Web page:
sleeping bag advice

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  • sleeping bag advice
  • Premier Icon mikewsmith
    Subscriber

    A liner will give you a bit more, also there are a few tricks like getting warm before getting in the bag, if your cold when you get in it takes a long time to warm up. A good matt will also help insulate you a bit more.

    Spin
    Member

    I’ve got one of the older Pipedream 400s pre hydrophobic down and it’s been very good indeed. I’ve had it for about 7 years and used it loads. I’d say it’s a true UK 3 season bag. Perhaps the older one was a bit different but -6 sounds a bit optimistic, although such ratings are pretty subjective anyway.

    whitestone
    Member

    Lots of threads on the Bearbones forums so have a read of those. Ideally the manufacturer uses the EN ratings so you can reasonably compare – not all do though.

    Are you a warm or cold sleeper? Remember that bags have an upper range as well, trying to sleep in a bag rated to -6C on a humid night at 15C isn’t going to be pleasant, so maybe a zipped bag or even a quilt might be worth considering. An alternative (which is what I use) is a lightweight summer bag along with a similarly rated quilt. Use one in summer then wrap the bag with the quilt when it gets cold.

    Look at the fill power of the down: the bigger the number the less down you need for a given temp rating so the bag is both lighter and compresses better when packing. Costs more though and has a slightly shorter life at the stated temp rating. Alpkit tend to use 650 fill power, PHD use 850 and above. Alpkit bags are pretty good for the budget but PHD are significantly better, which they should be for the price.

    whitestone
    Member

    As mentioned, budget for a decent sleeping mat: Exped Synmats or Thermarest NeoAirs are the main lightweight options. No point in having a good sleeping bag if you are losing heat to the several quadzillion tonnes of earth and rock you are lying on.

    dufusdip
    Member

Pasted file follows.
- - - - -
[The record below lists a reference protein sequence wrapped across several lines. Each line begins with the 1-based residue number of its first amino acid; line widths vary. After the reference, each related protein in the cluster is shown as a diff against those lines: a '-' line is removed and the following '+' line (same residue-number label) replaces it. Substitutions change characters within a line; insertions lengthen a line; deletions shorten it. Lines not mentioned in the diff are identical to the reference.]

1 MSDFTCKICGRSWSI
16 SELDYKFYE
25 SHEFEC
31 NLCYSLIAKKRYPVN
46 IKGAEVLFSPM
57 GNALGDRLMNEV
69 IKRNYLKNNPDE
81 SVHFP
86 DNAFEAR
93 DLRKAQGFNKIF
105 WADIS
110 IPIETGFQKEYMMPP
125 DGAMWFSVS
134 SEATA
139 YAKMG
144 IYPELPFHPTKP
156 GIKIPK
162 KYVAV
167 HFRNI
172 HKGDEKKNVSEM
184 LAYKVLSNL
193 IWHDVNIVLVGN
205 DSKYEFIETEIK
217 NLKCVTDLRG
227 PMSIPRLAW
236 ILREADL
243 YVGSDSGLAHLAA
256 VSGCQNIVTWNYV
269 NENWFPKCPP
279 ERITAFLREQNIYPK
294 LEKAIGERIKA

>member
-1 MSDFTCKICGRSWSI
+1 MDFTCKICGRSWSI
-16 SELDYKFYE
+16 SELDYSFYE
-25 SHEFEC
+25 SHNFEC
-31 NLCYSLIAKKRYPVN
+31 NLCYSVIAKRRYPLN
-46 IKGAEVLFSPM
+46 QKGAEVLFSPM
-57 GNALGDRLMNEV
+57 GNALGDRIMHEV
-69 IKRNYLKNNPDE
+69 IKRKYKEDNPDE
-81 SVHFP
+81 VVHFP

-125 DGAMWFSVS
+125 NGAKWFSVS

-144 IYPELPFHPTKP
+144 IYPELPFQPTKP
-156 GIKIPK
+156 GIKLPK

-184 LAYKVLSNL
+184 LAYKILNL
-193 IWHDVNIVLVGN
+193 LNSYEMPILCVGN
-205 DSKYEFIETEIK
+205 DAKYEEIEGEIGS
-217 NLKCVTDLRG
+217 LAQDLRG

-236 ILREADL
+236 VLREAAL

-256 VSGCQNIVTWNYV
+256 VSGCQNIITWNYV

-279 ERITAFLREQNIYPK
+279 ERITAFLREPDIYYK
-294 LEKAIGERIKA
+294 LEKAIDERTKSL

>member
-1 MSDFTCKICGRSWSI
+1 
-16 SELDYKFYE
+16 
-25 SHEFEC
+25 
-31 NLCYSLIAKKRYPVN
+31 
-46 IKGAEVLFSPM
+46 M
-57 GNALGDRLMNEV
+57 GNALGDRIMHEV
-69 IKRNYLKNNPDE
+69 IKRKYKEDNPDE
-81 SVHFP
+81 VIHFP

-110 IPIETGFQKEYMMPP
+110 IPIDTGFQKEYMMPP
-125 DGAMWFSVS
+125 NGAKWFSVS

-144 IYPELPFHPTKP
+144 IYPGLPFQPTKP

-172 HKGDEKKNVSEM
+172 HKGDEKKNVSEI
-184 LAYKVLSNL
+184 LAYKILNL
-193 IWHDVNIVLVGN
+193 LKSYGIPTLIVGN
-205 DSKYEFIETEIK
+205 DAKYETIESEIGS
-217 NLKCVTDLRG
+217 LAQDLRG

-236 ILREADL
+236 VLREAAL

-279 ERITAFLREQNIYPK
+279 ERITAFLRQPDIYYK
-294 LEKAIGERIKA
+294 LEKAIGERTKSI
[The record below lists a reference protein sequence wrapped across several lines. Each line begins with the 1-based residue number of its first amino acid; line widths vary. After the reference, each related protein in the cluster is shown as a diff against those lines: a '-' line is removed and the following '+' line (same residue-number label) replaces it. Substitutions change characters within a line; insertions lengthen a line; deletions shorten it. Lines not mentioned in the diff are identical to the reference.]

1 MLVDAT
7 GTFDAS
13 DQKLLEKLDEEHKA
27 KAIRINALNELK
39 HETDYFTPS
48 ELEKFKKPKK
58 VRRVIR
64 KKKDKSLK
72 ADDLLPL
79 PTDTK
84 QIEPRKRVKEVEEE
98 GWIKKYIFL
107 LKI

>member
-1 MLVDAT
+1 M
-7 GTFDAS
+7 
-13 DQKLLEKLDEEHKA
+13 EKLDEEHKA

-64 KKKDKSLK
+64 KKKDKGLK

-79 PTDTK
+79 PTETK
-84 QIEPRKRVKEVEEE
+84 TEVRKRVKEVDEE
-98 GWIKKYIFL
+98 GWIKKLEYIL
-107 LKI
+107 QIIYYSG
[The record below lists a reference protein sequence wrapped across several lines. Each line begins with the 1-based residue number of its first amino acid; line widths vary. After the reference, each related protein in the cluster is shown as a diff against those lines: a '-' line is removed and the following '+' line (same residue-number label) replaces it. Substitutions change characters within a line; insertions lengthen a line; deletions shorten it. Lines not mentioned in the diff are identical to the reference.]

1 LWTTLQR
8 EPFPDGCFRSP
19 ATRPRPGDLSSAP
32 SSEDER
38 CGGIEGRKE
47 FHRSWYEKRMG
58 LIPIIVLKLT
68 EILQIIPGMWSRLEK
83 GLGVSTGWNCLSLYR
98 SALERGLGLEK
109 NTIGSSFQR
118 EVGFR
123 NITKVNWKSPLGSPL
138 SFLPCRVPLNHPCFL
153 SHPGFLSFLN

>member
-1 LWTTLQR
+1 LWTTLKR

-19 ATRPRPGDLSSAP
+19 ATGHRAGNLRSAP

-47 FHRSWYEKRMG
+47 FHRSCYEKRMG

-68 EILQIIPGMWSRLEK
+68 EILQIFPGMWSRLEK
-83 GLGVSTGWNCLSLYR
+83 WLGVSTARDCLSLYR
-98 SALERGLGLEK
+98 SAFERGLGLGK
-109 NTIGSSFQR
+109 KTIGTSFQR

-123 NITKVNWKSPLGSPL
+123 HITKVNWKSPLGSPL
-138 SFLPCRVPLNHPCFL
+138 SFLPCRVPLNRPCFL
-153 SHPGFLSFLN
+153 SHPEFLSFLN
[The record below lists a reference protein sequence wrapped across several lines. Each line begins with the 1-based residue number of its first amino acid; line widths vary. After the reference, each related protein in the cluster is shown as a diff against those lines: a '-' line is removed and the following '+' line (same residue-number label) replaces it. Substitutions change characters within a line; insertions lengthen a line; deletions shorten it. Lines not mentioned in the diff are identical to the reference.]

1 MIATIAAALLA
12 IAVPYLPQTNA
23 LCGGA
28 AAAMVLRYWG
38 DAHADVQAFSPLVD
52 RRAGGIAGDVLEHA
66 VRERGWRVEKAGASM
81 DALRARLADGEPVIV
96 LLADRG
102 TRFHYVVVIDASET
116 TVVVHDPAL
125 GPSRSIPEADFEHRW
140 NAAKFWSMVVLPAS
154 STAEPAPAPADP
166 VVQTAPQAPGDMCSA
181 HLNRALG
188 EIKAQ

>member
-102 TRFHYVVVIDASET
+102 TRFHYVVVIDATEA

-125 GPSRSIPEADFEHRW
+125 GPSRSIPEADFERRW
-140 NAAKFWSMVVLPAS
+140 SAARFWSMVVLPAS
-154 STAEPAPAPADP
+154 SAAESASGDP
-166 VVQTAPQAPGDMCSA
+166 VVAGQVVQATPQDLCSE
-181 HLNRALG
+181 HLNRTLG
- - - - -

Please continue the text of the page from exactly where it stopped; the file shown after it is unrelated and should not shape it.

I’ve got what is supposed to be a three season vango bag that cost about seventy quid but i did a bothie trip last sept that got to minus 1 and i was cold.

    So I’m looking for options and quickly get to the “ooh that is light and has good reviews” and before you know it it’s well out of budget.

    Looking at something that i can bikepack, so weight is a factor. Although I’ve still to do a bivi I’d like to be able to do that even on clear nights in Scotland. I don’t need arctic/mountain top type performance but it can get cold in winter/spring at lower levels.

    I like alpkit stuff and 200 is about upper end of budget. The pipedream hydrophonic 400 are in stock but lack of reviews and described as three season with comfort -6 is making me hesitate.

    Any experiences out there of that bag? Is the 600 more suited or a any alternatives that i should consider?

    Thanks in advance!

    devash
    Member

    It can’t be stressed enough; a good sleeping pad is as important as a good sleeping bag. I’ve slept on a big air bed with my Mountain Equipment bag rated down to -7 and woke up a few times in the night feeling a bit chilly. That never happens with my Exped mat.

    The Alpkit Pipedream 400 should be ample for Uk camping between April-November, and through the winter in milder conditions using adequate clothing and protection from the elements. I wouldn’t bother with the 200, that is an ultra lightweight bag for warmer conditions only. Also, go by the EN rating rather than season claims, as the number of seasons a bag is stated as being suitable for is often overstated, especially at the budget end of the market. As a guide, you want at least a comfort rating of -1 on the EN scale to be considered suitable for 3 seasons use.

    B.A.Nana
    Member

    Mountain equipment glacier 400 at £195 at both climbers shop ambleside and Joe browns capil curig.

    My alternative solution for you, as well as getting a good quality insulated sleeping mat, is to buy a quality lightweight hooded duvet jacket (plenty 2nd hand off eBay) ie Rab microlight alpine. Sleep in it in your existing sleeping bag, wear it around camp, whilst cooking or any other time of your expedition you need a warm. Ideally you’d want to match it up with a super light sleeping bag tho.

    Premier Icon footflaps
    Subscriber

    Worth checking out Ebay, I sold a few down bags on there and they go pretty cheaply considering they’re as good as new eg my ME Snowline 750 (used in Cairngorms mid winter) went for not much over £100.

    dufusdip
    Member

    Thanks for the comments. I’m already waiting for a better insulated mat to arrive (Thermarest Neoair Xtherm) hoping that would make a difference. Sounds like layering would be a way to go and keep it a flexible option rather than going up to a 600/650 fill on a winter bivi fantasy that might not happen. I’ll check out some of those options and get a liner. My rab generator is needing replaced so hooded version is a good shout.

    Getting comparable info on eBay bags makes it a minefield and seems to be a lot of crap obscuring decent bargains.

    Appreciate all the input – thanks.

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